The Freedom Challenge

The Freedom Challenge Race Across South Africa is an "unsupported" non-stage mountain bike race of approximately 2,300 km across South Africa. While recent winners have won in around 11 days, the race cut-off is 26 days. The race starts in Pietermaritzburg in early-to-mid-June, and ends in Paarl near Cape Town. Temperatures are known to drop as low as minus-10 deg. Celsius. While there are periodic "support stations" which will feed and accommodate riders should they require, the race is unsupported in the sense that riders must carry their own clothing and equipment, are responsible for their own maintenance and navigation (without the aid of GPS), and there are no marshalls or safety officials on the course (Race monitoring is done by satellite tracking). Estimates of cumulative ascent are around 37,000 metres, and the highest point on the route is approximately 2,700 metres above sea level. See the following link for an introductory slideshow by Mike Roy - http://mg.co.za/multimedia/2010-02-04-extreme-endurance-the-freedom-challenge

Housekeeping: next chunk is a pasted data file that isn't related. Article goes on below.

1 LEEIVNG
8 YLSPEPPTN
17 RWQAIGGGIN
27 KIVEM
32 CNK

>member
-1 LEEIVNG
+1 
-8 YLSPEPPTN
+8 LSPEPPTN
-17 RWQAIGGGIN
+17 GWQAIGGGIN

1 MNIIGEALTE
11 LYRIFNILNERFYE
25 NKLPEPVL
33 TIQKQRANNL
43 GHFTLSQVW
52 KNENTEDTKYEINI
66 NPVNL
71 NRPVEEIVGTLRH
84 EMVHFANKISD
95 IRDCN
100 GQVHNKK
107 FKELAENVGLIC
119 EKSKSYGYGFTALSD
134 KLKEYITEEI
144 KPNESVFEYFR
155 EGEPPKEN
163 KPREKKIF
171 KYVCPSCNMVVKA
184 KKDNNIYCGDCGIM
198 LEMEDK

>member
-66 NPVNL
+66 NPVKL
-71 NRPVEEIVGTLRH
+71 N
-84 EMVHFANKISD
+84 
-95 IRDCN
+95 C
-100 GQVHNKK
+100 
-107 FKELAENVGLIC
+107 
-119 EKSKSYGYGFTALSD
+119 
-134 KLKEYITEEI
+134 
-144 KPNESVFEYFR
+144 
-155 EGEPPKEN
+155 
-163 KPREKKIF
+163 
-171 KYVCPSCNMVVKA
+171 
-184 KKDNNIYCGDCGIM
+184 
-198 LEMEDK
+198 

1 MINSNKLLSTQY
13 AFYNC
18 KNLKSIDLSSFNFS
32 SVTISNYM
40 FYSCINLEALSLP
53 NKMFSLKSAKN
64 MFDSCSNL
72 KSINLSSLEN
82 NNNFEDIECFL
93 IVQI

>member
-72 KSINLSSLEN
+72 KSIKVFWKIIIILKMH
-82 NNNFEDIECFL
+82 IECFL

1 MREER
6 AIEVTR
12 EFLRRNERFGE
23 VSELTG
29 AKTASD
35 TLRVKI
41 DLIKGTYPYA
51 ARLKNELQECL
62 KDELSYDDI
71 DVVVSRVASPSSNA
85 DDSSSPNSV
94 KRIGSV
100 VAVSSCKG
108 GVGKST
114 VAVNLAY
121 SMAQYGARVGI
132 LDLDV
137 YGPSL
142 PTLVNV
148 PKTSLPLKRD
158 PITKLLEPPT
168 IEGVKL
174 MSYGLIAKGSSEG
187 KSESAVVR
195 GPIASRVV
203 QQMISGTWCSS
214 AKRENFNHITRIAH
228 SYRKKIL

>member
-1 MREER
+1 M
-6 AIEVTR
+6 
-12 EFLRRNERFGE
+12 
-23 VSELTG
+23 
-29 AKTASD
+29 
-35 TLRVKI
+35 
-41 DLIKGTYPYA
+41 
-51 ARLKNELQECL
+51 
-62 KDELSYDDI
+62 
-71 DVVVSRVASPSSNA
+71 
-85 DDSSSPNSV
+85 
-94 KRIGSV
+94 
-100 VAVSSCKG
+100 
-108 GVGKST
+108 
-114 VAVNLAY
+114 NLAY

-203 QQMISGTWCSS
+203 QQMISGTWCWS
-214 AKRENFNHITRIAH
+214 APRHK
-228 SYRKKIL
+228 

Thursday, 14 June 2012

Race Across South Africa Rider Progress Update (Situation as at Thursday Evening 14 June)

Slowly that race graphs are filling up. Batch G goes off today. As at last night's rider progress update there was still  no sign of support station "skipping". Gerda Milford's bar is marked in red, as her day's details had not been updated as at last night. It seems as if she made the mistake of relying too heavily on David Waddilove's narrative directions, and ended up at a farmhouse where she shouldn't have been. Fortunately, the legendary "SuperJack" Black heard of her plight, and rode half way across the Drakensberg in the freezing cold, risking life and limb to rescue her, and according to recent tweets she's at Masakala, which should mean she'll be back on schedule today.

So Batch F's riders had the fastest average speeds as at last night, having only completed one stage to Allendale and not yet having had sleep time slow their average speeds. None of them, however could match Chris Morris' average 1st day speed of above 10km/hour. On his 2nd day, Chris once again looked strong, having arrived at Ntsikeni at 15h33.

Hennie de Clerq and Gerrit Pretorius of Batch A remain furthest down the road to Cape Town, having "led the tour" into Rhodes yesterday. 

And so we still wait for the big action to start, and surely it will over the weekend as the "madmen" start to leave Maritzburg.






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